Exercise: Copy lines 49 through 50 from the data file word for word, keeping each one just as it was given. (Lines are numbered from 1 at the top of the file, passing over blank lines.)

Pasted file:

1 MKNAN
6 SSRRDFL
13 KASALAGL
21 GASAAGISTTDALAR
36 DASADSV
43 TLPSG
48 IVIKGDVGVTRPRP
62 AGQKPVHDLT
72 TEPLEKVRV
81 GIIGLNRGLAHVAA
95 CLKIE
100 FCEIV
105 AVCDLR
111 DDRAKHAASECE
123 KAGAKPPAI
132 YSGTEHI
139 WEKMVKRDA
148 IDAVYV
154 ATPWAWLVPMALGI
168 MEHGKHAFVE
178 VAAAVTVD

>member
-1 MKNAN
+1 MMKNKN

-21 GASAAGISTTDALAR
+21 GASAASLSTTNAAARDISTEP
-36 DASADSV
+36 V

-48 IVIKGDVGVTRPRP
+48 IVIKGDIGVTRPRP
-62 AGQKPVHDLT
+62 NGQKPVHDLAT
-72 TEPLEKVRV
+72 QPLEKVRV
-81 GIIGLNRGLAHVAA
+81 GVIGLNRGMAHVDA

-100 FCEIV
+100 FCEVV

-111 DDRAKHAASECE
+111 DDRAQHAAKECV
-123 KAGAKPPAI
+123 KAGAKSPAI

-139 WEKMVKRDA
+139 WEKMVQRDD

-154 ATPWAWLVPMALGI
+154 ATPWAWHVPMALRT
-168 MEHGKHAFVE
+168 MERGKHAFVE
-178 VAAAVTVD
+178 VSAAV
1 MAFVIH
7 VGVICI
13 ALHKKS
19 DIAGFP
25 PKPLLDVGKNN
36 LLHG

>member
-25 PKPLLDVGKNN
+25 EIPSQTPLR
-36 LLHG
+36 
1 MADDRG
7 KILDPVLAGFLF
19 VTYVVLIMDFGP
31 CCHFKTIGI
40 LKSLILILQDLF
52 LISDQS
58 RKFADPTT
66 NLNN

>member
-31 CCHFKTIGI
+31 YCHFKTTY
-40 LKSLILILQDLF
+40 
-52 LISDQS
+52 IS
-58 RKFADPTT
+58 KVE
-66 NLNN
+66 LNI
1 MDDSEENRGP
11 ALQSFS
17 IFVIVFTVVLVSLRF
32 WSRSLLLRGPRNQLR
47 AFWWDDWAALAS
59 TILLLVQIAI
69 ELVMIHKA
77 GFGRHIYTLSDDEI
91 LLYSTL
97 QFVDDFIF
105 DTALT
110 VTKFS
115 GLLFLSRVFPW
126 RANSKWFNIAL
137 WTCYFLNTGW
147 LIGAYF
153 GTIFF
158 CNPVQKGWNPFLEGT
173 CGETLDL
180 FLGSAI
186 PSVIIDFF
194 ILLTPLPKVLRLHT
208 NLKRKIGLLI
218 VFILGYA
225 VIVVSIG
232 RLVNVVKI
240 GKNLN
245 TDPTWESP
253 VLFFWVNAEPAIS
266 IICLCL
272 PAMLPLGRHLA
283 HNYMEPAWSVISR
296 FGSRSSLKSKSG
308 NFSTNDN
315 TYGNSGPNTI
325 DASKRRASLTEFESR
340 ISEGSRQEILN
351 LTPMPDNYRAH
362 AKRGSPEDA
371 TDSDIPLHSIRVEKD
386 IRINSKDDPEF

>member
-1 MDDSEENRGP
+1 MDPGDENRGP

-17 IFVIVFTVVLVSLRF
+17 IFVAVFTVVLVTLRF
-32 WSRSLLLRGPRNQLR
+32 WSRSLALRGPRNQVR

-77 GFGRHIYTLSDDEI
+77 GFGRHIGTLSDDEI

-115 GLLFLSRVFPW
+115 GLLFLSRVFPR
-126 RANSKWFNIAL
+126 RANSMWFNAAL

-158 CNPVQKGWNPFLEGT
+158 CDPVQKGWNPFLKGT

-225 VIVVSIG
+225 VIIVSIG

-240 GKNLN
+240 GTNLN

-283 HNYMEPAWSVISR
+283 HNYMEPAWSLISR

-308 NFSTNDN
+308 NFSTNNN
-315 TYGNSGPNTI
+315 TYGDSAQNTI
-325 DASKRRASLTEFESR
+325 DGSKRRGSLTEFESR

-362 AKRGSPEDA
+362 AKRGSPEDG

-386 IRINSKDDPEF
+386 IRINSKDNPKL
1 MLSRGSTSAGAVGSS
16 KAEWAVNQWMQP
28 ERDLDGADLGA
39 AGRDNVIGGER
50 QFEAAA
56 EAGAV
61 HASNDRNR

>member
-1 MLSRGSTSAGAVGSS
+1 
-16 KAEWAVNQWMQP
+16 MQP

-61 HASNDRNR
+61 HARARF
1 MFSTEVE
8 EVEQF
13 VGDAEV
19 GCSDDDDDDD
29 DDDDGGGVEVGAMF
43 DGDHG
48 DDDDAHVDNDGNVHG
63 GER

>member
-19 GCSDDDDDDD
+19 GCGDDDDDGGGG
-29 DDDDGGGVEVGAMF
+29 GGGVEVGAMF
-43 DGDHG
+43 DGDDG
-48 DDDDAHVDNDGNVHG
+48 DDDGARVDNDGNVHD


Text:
-178 VAAAVTVD
+178 VSAAV